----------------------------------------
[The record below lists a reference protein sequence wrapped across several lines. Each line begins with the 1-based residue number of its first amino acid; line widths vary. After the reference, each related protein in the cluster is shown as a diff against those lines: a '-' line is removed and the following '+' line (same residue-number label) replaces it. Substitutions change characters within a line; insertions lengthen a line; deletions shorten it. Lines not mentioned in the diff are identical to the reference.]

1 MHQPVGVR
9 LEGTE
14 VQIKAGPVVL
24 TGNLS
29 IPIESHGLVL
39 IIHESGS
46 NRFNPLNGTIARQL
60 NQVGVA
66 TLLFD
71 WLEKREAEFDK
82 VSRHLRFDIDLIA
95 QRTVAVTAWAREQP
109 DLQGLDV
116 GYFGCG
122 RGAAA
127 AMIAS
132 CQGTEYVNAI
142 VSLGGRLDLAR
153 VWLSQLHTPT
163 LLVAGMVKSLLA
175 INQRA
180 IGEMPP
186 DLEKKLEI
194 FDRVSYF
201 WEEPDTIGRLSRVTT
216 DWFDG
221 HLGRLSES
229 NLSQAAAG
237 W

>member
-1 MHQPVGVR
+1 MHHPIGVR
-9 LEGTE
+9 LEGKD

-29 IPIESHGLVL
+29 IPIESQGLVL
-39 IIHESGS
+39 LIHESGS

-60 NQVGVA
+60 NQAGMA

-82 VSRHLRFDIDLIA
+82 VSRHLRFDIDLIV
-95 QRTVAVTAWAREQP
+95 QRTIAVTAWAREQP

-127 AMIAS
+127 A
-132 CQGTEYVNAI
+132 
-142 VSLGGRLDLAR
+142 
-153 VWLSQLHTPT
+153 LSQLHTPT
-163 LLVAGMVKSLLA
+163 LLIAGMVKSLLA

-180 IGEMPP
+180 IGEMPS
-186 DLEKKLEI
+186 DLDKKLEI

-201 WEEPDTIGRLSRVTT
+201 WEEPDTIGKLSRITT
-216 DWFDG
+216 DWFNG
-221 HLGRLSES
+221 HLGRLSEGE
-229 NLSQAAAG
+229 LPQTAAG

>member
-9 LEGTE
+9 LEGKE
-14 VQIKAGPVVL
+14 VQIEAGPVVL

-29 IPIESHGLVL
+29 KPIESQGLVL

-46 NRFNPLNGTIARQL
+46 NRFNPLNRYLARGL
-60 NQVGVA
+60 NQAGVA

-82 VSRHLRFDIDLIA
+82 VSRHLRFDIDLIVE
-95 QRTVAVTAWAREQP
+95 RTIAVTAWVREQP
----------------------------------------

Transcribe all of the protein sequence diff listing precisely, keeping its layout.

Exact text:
[The record below lists a reference protein sequence wrapped across several lines. Each line begins with the 1-based residue number of its first amino acid; line widths vary. After the reference, each related protein in the cluster is shown as a diff against those lines: a '-' line is removed and the following '+' line (same residue-number label) replaces it. Substitutions change characters within a line; insertions lengthen a line; deletions shorten it. Lines not mentioned in the diff are identical to the reference.]

1 MHQPVGVR
9 LEGTE
14 VQIKAGPVVL
24 TGNLS
29 IPIESHGLVL
39 IIHESGS
46 NRFNPLNGTIARQL
60 NQVGVA
66 TLLFD
71 WLEKREAEFDK
82 VSRHLRFDIDLIA
95 QRTVAVTAWAREQP
109 DLQGLDV
116 GYFGCG
122 RGAAA
127 AMIAS
132 CQGTEYVNAI
142 VSLGGRLDLAR
153 VWLSQLHTPT
163 LLVAGMVKSLLA
175 INQRA
180 IGEMPP
186 DLEKKLEI
194 FDRVSYF
201 WEEPDTIGRLSRVTT
216 DWFDG
221 HLGRLSES
229 NLSQAAAG
237 W

>member
-1 MHQPVGVR
+1 MHHPIGVR
-9 LEGTE
+9 LEGKD

-29 IPIESHGLVL
+29 IPIESQGLVL
-39 IIHESGS
+39 LIHESGS

-60 NQVGVA
+60 NQAGMA

-82 VSRHLRFDIDLIA
+82 VSRHLRFDIDLIV
-95 QRTVAVTAWAREQP
+95 QRTIAVTAWAREQP

-127 AMIAS
+127 A
-132 CQGTEYVNAI
+132 
-142 VSLGGRLDLAR
+142 
-153 VWLSQLHTPT
+153 LSQLHTPT
-163 LLVAGMVKSLLA
+163 LLIAGMVKSLLA

-180 IGEMPP
+180 IGEMPS
-186 DLEKKLEI
+186 DLDKKLEI

-201 WEEPDTIGRLSRVTT
+201 WEEPDTIGKLSRITT
-216 DWFDG
+216 DWFNG
-221 HLGRLSES
+221 HLGRLSEGE
-229 NLSQAAAG
+229 LPQTAAG

>member
-9 LEGTE
+9 LEGKE
-14 VQIKAGPVVL
+14 VQIEAGPVVL

-29 IPIESHGLVL
+29 KPIESQGLVL

-46 NRFNPLNGTIARQL
+46 NRFNPLNRYLARGL
-60 NQVGVA
+60 NQAGVA

-82 VSRHLRFDIDLIA
+82 VSRHLRFDIDLIVE
-95 QRTVAVTAWAREQP
+95 RTIAVTAWVREQP